Wait! Did you say Vol #3 is the last installment of the manga?
Yes, it looks very like. REM is a little burnt out on the project, it’s been years of her drawing my characters, and I imagine she wants to draw her own (or something else, or nothing at all) for a while! I understand her feelings entirely and think Blameless makes a good ending for the manga. Plus, she included a special bonus ending. Also, frankly, it was a little odd to think about how to manga-up an inconvenienced Alexia for Heartless.
I think the first three hold as a trilogy. I’m happy with the decision, but since the manga creation process has been nothing but fun for me, I am a little sad to see that aspect end. I know many of you will be disappointed, unfortunately it is what it is.
I know you might be upset, but I do hope you understand why. And remember the last two books are waiting for you in their original form.
|Madame Lefoux and Alexia cabinet card from Soulless Vol. 3|
Tell us more about Soulless Vol. 3
I think this one may be the best. Perhaps it’s because Madame Lefoux gets so much screen time. Perhaps it’s the adventure format with dashing across Europe giving REM ample opportunity to exercise her mad landscape and steampunk skills. Perhaps it’s the happy ending, and an extra little dose of pleasure that came directly from REM’s imagination and which will satisfy many fans in ways I never did.
Is the series popular in Japan?
(via LadyAvalon in my Reddit AMA)
I believe the books are popular in Japan. My publishing house there is quick to do the translations and they were one of the first to buy the series: both good signs. But I don’t know for certain.
The manga has nothing to do with my Japanese translations. It’s done by Yen, one of a few American-based manga houses (hence the reason the book is read from left to right).
How’d the manga of Soulless came to be?
The head publisher of Yen and I met at BEA in 2009 and he complemented Soulless. I love manga so I got excited over his books. He hinted if I were ever interested in a graphic novel of my work… Was I ever! After Soulless did well, we pinged him to see if they were still interested in a manga adaptation and they were. They found REM, my amazing artist, and ta-da! I feel super lucky, it’s rare for any author to get a graphic novel adaptation unless they are crazy popular like George R.R. Martin. However, Japanese publishers remain uninterested in the manga. But recently the manga sold into translation to both France and Germany.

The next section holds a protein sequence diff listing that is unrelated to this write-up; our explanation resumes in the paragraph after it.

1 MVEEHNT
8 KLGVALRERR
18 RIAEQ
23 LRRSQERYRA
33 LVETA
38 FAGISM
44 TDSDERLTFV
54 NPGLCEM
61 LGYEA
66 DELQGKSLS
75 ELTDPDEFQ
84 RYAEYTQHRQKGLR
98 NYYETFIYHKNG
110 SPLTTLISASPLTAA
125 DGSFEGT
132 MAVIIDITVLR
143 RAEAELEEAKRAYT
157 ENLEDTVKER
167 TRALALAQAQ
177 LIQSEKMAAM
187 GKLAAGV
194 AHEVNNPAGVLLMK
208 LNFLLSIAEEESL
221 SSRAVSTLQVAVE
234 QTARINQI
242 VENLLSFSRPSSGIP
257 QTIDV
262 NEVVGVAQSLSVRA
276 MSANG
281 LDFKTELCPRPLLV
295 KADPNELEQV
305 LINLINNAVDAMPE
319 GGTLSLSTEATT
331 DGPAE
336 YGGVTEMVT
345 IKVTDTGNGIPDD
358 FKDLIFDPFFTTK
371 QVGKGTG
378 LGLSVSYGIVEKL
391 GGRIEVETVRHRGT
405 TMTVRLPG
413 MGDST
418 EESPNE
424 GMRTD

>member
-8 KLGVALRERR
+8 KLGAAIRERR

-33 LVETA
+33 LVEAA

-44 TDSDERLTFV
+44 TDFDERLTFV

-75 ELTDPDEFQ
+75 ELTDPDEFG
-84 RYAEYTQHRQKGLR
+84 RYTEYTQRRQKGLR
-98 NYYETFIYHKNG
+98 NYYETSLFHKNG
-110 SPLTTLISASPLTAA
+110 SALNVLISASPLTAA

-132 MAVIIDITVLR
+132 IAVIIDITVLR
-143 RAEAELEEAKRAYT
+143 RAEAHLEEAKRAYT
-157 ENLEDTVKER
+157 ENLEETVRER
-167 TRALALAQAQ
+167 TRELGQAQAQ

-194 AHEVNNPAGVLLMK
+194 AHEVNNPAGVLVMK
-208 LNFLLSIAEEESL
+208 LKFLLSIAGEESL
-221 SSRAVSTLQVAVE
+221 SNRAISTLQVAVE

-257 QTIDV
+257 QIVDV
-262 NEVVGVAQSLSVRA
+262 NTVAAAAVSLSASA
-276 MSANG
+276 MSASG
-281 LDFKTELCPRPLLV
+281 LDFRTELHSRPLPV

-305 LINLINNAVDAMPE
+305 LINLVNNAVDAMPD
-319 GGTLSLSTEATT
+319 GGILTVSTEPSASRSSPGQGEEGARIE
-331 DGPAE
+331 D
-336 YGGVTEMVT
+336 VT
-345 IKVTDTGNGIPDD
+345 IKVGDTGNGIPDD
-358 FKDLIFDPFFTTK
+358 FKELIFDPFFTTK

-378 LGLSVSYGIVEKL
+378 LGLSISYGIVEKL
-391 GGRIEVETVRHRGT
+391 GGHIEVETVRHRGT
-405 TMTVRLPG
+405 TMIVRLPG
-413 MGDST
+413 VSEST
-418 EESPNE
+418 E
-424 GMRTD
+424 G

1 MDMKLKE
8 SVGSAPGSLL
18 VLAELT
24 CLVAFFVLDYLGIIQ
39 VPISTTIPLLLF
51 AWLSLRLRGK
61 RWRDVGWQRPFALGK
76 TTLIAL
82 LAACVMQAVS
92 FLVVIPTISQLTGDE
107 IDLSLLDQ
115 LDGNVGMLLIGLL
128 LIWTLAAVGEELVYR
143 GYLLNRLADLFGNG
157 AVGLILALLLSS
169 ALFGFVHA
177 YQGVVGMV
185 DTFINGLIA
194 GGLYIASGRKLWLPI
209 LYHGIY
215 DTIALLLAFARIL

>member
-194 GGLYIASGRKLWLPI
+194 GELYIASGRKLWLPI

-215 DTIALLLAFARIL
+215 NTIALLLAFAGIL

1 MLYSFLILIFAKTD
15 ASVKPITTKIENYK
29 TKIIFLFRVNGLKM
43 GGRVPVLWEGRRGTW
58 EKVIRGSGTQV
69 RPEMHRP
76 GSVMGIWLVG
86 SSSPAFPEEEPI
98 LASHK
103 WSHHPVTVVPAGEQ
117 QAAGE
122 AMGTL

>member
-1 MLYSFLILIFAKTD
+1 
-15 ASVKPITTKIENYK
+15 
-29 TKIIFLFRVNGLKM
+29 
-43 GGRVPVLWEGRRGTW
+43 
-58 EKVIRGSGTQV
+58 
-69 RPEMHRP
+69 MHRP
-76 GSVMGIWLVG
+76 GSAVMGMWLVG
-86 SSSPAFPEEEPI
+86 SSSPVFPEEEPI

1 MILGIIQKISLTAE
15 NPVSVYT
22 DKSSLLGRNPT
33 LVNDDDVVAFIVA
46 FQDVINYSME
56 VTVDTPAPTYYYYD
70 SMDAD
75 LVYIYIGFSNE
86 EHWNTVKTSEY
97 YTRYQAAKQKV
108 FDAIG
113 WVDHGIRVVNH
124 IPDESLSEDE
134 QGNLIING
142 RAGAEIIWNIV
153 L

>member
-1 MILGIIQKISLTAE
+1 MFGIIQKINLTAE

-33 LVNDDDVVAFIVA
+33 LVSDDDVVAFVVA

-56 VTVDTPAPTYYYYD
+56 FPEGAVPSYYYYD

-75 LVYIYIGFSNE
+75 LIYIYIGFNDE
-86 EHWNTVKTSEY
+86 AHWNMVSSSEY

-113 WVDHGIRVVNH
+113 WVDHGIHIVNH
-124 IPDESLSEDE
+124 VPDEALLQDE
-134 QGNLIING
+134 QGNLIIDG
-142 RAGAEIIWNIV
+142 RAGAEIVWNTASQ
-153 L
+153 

What about a manga of The Finishing School Books?
No word and, so far, no interest. I’d certainly be open to the possibility, although nervous that nothing could equal what a wonderful experience I had with the Parasol Protectorate adaptations.
|Conall & Lyall cabinet card.|
What else is going on?
1. I just returned home from Canada and my last event of 2013 (so much catch up to come).
2. Curtsies & Conspiracies made #5 on NYT YA Hardback bestseller list, THANK YOU so much for buying it!
3. I have an interview in Parade Magazine all about Curtsies.
4. We’re training a cat.
More on manga?
GAIL’S DAILY DOSE
Your Moment of Parasol . . .
Your Infusion of Cute . . .
Why can’t I buy one? Why!!!! I want it so bad.
Your Tisane of Smart . . .
Your Writerly Tinctures . . .
|via British Paintings “Aunties’s Best Bonnet” Beatrice Offor|
Kirkus Reviews the first volume of the manga.
“The Parasol Protectorate’s first volume, Soulless, is a love story, and I don’t read love stories. Yet, I read this one and loved it, and when the time came, I picked up the graphic novel of the same name: Soulless: The Manga, Volume 1.”
Quote of the Day: